This month President Biden signed into law the Medical Marijuana and Cannabidiol Research Expansion Act, and it’s a good first start. But as a board-certified emergency physician working directly with medical cannabis patients in Maryland since our medical cannabis law passed, I know we need to do more.
First, the bill still does not allow research to be done on the cannabis products that almost 5.5 million patients are using legally in their state programs today. For the last quarter century, states have had to individually pass medical cannabis laws to help their citizens. This fragmented approach, with each state having their own regulations and no federal oversight or guidance, creates a lack of standardization in product quality, safety, accessibility and affordability, as well as some patients having no access at all. This puts the onus on patients to self-educate, while they circumnavigate their therapeutic treatments. This is despite the fact that, 76% of doctors, 93% of Americans and 83% of veterans support the legal medical use of cannabis.
The politicization of this medicinal plant for almost a century has caused our country to lag far behind other countries that have created federal cannabis program for the benefit of their sickest citizens. Countries like Israel have standardized their approach to medical cannabis, making it accessible to patients through their state health care systems like any other medication, assuring uniform, high-quality products are available and paving the way for groundbreaking research known around the world. Australia has created a national data registry to track and improve evidence-based therapeutic guidelines for their patients.
While the recent legislation is an initial step in the right direction, it really seems to be too little, and almost too late. It was back in 2017 that the National Academies of Science Engineering and Medicine published their report showing clinical evidence for medical cannabis use and calling for more research. Additionally, the expensive and long drawn-out requirements for successful Food and Drug Administration sponsored research can take decades, leaving U.S. physicians and patients even further behind.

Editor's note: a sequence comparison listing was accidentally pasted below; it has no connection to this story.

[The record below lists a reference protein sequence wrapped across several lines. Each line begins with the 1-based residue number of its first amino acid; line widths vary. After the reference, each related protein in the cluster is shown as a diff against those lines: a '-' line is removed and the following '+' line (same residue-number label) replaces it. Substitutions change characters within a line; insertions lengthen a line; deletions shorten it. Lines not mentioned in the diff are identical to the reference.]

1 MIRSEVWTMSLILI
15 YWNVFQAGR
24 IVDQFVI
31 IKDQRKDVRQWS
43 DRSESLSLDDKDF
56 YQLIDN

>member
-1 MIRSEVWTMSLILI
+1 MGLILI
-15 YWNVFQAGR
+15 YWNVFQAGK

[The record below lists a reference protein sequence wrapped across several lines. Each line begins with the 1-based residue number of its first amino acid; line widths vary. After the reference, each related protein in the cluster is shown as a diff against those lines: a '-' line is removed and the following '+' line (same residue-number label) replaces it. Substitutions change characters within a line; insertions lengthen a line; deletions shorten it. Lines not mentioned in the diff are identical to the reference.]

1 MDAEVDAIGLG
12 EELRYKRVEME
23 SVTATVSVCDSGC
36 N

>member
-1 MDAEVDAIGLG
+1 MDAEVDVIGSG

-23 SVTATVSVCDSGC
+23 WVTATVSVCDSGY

The lack of standardized medical cannabis programs and products today in the U.S., doesn’t allow for a clinically meaningful approach to therapeutic recommendations. For example, a recent study published this month in JAMA Oncology found that cancer patients may be able to forgo opioid use during treatment when taking cannabis. It was a population study looking at opioid use in cancer patients around the country comparing states with and without medical cannabis legalization programs. While encouraging to see that cannabis may in fact lower opioid use, this type of research provides us with no information on the quality, doses or frequency of cannabis needed to create reproducible evidence-based guidelines for our patients.
We need to unify our approach to medical cannabis science and therapeutics, with federal guidance and oversight, by rescheduling its status on the Controlled Substance Act. It’s archaic to classify cannabis as a schedule 1 drug, which, by definition, states it has no currently accepted medical use. Our patients deserve access, quality, safety and affordability just as they would for any medical treatment. As physicians and researchers, we are asking Congress and our leadership to pass more comprehensive, clinically meaningful cannabis legislation, our patients deserve no less.
Dr. Leigh Vinocur (email@example.com) is a board-certified emergency physician with one of the first master’s degrees in the country in Medical Cannabis Science and Therapeutics from the University of Maryland School of Pharmacy. She is the founder and Chief Medical officer of Ananda Medical Practice and Consulting. She writes a monthly column for the Hearst publication GreenState.com answering readers’ cannabis questions and co-hosts an educational podcast on medical cannabis for clinicians called Cannabis Grand Rounds.